Maetierra wines were first made in 2001 as an experiment by the School of Oenology of La Rioja. In 2002, in just three weeks, between late July and mid-August, Raul Acha and his team built a provisional industrial winery where the first three Maetierra vintages were made. This winery was located in an industrial park in Logroño. Supported by the exponential growth of the project and the success reaped by Libalis, in 2005 a bodega was built and inaugurated that would subsequently become the bodega where Maetierra wines are currently made. This bodega is located next to Castillo de Maetierra, in Calahorra, adjoining the vineyards of Finca Maetierra.
The main characteristic of Maetierra Winery is its experimental approach. Proof of this is the different capacity vats that it uses to adapt to the needs of different types of winemaking processes. The same approach is taken with the presses. Different size presses are used for experimental micro-wine making than for much larger productions. Maetierra owns over 50 vats with capacities ranging between 500 and 40,000 liters.
One of the key aspects when it comes to making white wines at Maetierra is maintaining low temperatures in order to avoid the loss of aromas. For this reason, the fact that the bodega has been designed to be partly underground allows maintaining low temperatures in a natural way. It also has a large cooling capacity. Maetierra wines go through long fermentations at very low temperatures (around 13-14 degrees). In addition, micro-winemaking can also be performed with different varieties and terroirs separately thanks to the different sizes of vats owned by the bodega.
Highly regarded for distinctive and age-worthy red wines, Rioja is Spain’s most celebrated wine region. Made up of three different sub-regions of varying elevation: Rioja Alta, Rioja Alavesa and Rioja Oriental. Wines are typically a blend of fruit from all three, although specific sub-region (zonas), village (municipios) and vineyard (viñedo singular) wines can now be labeled. Rioja Alta, at the highest elevation, is considered to be the source of the brightest, most elegant fruit, while grapes from the warmer and drier Rioja Oriental produce wines with deep color and higher alcohol, which can add great body and richness to a blend.
Fresh and fruity Rioja wines labeled, Joven, (meaning young) see minimal aging before release, but more serious Rioja wines undergo multiple years in oak. Crianza and Reserva styles are aged for one year in oak, and Gran Reserva at least two, but in practice this maturation period is often quite a bit longer—up to about fifteen years.
Tempranillo provides the backbone of Rioja red wines, adding complex notes of red and black fruit, leather, toast and tobacco, while Garnacha supplies body. In smaller percentages, Graciano and Mazuelo (Carignan) often serve as “seasoning” with additional flavors and aromas. These same varieties are responsible for flavorful dry rosés.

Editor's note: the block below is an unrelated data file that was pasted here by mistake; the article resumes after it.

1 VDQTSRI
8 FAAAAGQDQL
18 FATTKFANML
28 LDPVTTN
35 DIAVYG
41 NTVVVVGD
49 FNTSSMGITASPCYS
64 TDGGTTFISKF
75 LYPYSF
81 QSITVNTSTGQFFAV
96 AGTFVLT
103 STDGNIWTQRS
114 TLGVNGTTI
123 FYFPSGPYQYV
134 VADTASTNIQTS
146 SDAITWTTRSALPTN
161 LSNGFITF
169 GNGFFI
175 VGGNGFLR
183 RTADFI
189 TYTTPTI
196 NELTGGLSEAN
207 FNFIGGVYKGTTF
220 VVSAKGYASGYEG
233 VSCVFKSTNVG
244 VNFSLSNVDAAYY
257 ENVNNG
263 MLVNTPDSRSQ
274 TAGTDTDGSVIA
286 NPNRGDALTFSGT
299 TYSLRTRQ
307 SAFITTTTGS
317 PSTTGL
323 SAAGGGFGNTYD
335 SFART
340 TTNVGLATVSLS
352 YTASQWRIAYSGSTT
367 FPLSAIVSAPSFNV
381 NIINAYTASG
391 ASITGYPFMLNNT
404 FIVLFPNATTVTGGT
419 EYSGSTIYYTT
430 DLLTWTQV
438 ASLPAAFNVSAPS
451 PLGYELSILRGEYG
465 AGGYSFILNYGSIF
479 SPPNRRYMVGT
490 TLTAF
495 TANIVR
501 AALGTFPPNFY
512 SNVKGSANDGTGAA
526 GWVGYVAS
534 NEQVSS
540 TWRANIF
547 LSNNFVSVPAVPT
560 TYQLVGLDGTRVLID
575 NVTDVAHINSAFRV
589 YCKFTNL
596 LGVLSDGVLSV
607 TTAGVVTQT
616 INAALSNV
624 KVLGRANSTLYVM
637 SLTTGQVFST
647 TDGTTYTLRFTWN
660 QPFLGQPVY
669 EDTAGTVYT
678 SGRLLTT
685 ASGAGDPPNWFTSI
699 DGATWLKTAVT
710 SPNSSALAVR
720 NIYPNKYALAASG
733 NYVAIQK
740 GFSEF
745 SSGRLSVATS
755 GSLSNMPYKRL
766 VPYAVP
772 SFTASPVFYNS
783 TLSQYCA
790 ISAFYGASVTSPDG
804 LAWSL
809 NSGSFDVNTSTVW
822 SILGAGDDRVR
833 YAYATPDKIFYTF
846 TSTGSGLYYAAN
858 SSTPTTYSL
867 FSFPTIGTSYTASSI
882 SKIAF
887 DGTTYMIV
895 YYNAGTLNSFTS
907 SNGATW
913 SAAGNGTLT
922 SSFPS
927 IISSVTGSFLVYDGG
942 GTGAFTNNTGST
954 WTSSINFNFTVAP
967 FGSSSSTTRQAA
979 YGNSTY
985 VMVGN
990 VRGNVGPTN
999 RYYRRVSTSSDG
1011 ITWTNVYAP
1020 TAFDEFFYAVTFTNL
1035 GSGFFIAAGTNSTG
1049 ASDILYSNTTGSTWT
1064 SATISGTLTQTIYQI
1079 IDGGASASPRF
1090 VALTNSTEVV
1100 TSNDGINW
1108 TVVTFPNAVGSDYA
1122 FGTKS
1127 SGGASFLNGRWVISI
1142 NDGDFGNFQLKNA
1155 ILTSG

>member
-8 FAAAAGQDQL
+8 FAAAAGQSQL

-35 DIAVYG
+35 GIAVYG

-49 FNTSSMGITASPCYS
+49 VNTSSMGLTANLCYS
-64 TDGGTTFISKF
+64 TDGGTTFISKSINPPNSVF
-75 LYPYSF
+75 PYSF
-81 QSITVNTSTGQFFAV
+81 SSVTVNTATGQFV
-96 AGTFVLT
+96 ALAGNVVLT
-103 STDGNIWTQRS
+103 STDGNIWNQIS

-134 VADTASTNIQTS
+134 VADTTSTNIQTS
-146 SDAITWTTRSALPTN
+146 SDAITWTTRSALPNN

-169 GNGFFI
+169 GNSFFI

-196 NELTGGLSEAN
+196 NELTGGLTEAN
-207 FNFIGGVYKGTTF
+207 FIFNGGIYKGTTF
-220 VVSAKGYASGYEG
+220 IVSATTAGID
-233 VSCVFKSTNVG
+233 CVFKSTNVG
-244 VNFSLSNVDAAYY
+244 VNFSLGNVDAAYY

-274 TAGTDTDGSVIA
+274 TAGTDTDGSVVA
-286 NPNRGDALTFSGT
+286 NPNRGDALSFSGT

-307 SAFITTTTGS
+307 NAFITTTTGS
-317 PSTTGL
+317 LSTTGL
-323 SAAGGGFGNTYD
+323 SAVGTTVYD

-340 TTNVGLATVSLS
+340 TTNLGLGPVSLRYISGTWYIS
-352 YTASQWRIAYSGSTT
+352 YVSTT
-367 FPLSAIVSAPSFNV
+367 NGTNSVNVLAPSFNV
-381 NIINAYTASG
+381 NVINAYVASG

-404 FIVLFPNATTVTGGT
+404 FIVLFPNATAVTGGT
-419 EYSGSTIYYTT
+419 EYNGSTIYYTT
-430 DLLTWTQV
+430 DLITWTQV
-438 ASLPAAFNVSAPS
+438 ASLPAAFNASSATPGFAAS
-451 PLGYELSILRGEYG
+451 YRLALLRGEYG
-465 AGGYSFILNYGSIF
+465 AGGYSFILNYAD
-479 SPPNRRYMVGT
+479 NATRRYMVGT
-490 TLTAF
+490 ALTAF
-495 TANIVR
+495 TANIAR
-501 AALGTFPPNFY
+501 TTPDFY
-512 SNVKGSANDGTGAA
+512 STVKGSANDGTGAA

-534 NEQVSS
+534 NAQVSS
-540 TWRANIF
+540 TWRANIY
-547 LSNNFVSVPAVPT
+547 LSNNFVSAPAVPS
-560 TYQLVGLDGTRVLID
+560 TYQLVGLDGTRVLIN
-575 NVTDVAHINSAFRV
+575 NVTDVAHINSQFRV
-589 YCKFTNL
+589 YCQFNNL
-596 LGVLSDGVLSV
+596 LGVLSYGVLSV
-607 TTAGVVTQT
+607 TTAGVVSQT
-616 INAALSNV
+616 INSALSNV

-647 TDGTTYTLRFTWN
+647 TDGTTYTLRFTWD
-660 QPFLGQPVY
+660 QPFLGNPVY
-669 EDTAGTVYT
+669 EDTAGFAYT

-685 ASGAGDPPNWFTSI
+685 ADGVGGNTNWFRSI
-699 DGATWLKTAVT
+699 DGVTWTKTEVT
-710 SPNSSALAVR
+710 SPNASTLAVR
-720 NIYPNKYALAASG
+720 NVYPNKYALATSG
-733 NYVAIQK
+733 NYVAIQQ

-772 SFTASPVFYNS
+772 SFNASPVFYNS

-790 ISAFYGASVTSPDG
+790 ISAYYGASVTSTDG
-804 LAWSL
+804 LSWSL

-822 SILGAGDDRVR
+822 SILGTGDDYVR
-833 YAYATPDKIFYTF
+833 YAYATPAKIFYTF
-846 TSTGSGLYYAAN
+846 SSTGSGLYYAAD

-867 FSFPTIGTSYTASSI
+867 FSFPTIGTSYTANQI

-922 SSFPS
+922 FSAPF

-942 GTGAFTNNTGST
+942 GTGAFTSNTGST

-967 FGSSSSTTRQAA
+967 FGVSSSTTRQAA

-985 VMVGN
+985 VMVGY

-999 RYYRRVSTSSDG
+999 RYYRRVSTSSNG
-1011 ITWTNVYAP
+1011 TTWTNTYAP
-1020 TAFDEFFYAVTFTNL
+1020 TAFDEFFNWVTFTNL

White wines, typically balancing freshness with complexity, are made mostly from crisp, fresh Viura. Some whites are blends of Viura with aromatic Malvasia, and then barrel fermented and aged to make a more ample, richer style of white.
With hundreds of red grape varieties to choose from, winemakers have the freedom to create a virtually endless assortment of blended red wines. In many European regions, strict laws are in place determining the set of varieties that may be used, but in the New World, experimentation is permitted and encouraged resulting in a wide variety of red wine styles. Blending can be utilized to enhance balance or create complexity, lending different layers of flavors and aromas. For example, a red wine blend variety that creates a fruity and full-bodied wine would do well combined with one that is naturally high in acidity and tannins. Sometimes small amounts of a particular variety are added to boost color or aromatics. Blending can take place before or after fermentation, with the latter, more popular option giving more control to the winemaker over the final qualities of the wine.
How to Serve Red Wine
A common piece of advice is to serve red wine at “room temperature,” but this suggestion is imprecise. After all, room temperature in January is likely to be quite different than in August, even considering the possible effect of central heating and air conditioning systems. The proper temperature to aim for is 55° F to 60° F for lighter-bodied reds and 60° F to 65° F for fuller-bodied wines.
How Long Does Red Wine Last?
Once opened and re-corked, a bottle stored in a cool, dark environment (like your fridge) will stay fresh and nicely drinkable for a day or two. There are products available that can extend that period by a couple of days. As for unopened bottles, optimal storage means keeping them on their sides in a moderately humid environment at about 57° F. Red wines stored in this manner will stay good – and possibly improve – for anywhere from one year to multiple decades. Assessing how long to hold on to a bottle is a complicated science. If you are planning long-term storage of your reds, seek the advice of a wine professional.